Given how onerous verification is becoming, it makes sense to ensure that the code that you write at the beginning of the design process is as clean as possible as soon as possible.
One way to do this is to use linting tools to ensure that your code honors the language syntax, makes sense and doesn’t include the kind of ‘finger trouble’ errors that can catch you out later. Real Intent has just released the 2014 version of Ascent Lint.
The release strengthens support for SystemVerilog, and adds 24 more linting rules to check for design code quality and consistency on a wide range of potential issues. It also adds support for multiple configuration files, so that you can create and manage a hierarchy of ways in which rules will be waived in certain circumstances.
Because linting tools can throw up a lot of rule violations, the latest version of Ascent Lint includes new ways to customize the reporting, so you can focus on the rule bvioaltions that matter most to you. And Real Intent has broadened its support so that Ascent can now run on computers running the SUSE Linux Enterprise version 11, or later, operating system.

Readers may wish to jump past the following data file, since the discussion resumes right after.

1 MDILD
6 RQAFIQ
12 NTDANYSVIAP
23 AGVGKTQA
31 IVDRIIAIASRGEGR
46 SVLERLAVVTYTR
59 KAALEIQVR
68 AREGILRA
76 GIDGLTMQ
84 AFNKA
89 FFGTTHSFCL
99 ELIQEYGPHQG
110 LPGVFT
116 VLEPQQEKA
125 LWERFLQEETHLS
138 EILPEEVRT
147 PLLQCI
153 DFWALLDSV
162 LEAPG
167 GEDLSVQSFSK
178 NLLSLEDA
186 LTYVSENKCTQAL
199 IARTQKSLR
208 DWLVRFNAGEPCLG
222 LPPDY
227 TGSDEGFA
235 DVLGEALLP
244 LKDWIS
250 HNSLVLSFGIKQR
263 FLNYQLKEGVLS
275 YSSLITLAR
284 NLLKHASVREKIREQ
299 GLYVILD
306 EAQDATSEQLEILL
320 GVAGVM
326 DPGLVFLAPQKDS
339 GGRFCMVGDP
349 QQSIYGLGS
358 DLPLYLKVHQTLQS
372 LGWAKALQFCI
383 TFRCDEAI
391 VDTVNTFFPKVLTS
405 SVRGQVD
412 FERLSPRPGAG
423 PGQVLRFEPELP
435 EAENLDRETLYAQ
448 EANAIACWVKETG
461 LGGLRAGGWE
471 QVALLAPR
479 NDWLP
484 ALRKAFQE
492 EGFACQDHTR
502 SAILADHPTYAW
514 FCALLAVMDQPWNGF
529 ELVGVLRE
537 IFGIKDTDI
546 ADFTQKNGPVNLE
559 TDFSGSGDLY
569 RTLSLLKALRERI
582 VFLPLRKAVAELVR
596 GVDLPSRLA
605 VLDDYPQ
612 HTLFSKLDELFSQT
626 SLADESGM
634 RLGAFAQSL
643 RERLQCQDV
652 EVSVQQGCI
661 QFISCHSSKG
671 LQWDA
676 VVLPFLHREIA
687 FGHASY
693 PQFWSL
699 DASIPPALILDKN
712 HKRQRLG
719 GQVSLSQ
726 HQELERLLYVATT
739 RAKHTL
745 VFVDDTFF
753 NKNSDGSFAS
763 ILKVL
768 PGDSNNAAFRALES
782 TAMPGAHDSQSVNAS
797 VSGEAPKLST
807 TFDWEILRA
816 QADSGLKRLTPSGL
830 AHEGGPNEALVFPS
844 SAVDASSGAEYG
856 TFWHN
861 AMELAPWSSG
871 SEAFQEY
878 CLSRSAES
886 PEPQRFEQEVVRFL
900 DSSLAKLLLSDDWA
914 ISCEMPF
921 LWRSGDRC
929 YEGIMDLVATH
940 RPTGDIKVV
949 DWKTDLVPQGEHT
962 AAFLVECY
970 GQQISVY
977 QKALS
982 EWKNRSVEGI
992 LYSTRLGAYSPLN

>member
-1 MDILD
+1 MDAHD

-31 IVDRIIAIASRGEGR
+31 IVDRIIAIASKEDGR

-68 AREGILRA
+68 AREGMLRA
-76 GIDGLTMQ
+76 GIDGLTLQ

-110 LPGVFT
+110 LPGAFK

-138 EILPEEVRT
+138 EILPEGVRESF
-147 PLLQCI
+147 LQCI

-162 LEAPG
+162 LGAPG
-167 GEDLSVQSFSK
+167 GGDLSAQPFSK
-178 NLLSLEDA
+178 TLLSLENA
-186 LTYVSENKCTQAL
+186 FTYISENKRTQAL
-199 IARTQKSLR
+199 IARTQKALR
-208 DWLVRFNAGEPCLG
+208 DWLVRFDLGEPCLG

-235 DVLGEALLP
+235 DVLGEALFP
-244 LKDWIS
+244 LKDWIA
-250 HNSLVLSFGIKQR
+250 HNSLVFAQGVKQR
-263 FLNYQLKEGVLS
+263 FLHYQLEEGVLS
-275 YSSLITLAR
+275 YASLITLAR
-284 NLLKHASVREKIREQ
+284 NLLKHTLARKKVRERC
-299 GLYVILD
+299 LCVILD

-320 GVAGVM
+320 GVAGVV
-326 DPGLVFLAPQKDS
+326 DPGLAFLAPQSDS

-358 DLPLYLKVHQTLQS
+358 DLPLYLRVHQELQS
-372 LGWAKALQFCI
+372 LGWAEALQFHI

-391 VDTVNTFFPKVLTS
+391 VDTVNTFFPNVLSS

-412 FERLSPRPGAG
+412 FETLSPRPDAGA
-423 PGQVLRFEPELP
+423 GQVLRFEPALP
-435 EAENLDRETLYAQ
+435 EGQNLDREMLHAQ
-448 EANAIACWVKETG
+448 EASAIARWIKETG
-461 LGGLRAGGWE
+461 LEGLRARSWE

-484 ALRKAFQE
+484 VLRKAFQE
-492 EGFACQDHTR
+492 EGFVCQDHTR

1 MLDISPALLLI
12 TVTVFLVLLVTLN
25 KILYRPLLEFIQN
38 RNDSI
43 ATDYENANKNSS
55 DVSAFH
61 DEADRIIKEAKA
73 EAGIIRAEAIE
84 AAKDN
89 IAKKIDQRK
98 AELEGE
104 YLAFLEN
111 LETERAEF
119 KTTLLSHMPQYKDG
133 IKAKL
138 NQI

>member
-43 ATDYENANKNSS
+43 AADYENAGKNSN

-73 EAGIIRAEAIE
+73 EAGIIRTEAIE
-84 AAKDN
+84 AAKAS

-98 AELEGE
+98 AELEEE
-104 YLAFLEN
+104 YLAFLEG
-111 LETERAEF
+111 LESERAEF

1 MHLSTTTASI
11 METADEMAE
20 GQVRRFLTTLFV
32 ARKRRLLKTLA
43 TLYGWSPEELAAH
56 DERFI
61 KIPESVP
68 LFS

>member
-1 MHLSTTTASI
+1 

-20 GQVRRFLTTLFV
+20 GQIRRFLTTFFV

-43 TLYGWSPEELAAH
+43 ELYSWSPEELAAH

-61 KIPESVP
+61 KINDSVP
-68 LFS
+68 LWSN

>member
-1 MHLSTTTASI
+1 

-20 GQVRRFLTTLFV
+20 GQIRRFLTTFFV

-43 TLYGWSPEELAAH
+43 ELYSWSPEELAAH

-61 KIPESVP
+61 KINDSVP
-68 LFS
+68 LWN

Alongside the updates to the checking capabilities of Ascent Lint, Real intent has also introduced integration of the tool within Matlab and Simulink, the technical computing software from The MathWorks.
MathWork’s HDL Coder generates portable, synthesizable Verilog and VHDL code from Matlab functions, Simulink models, and Stateflow charts. Ascent Lint is now integrated with the HDL Coder user interface that automates the setup of files and commands for Ascent Lint.
This enables users to verify that the RTL code generated using HDL Coder meets users’ coding conventions and industry standards.
There’s a three-minute video about the enhancements to Ascent Lint, by Srinivas Vaidyanathan, staff technical engineer at Real Intent, here.
If you’re coming to DAC in early June, Real Intent will be showing off the latest capabilities of Ascent Lint in booth #1825.